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Aims: Controlled clinical trials collect huge amounts of high quality data. It is a waste of information to evaluate these data only for the efficacy and safety of the investigational medication. We propose extended evaluations of large trials for scientific purposes, especially to find the most important risk factors of the disease or variables which are associated with risk to have the disease.
Methodology: The SPICE study is a controlled, randomised, completely masked trial that has investigated the efficacy of the Crataegus product WS 1442 in 2681 randomised patients with congestive heart failure (CHF). It was initiated and sponsored by Dr. Willmar Schwabe Pharmaceuticals. Results have already been published. We asked the sponsor to send us the data for an extended evaluation which was performed with a multivariate Cox regression model to find risk factors for the composite endpoint cardiac death, non-fatal myocardial infarction or hospitalisation due to progressive heart failure.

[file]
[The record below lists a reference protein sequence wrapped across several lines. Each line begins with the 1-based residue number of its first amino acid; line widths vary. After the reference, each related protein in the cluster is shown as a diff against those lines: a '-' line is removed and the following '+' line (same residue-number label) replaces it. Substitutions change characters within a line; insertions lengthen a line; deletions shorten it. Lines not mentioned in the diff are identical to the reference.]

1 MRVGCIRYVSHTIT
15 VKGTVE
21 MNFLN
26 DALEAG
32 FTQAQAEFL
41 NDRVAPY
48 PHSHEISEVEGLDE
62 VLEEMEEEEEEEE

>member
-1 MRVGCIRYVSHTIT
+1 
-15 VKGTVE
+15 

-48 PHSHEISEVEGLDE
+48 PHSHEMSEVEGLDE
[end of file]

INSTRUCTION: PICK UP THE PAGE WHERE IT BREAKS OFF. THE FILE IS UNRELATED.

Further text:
Results: Most important risk factors are lower New York Heart Association (NYHA) function class, younger age and higher left ventricular ejection fraction. Patients had less cardiac events when taking glycosides, antiarrhythmics, nitrates, diuretics, beta blockers and calcium antagonists, so patients with a high number of cardiovascular medication have a poorer prognosis. Three scenarios for the interpretation of cardioactive medications as “risk” are presented. We assume that symptoms leading to the indication of a specific cardioactive medication are the risk. This risk is only partly balanced by medication intake. In general, the intake of cardioactive medication is associated with the risk to have the disease.
Conclusion: An extended evaluation of large clinical studies finds out what is important for the outcome besides specific efficacy of the investigational drug. This is usually not the scope of pharmaceutical companies, but useful for science, doctors and patients.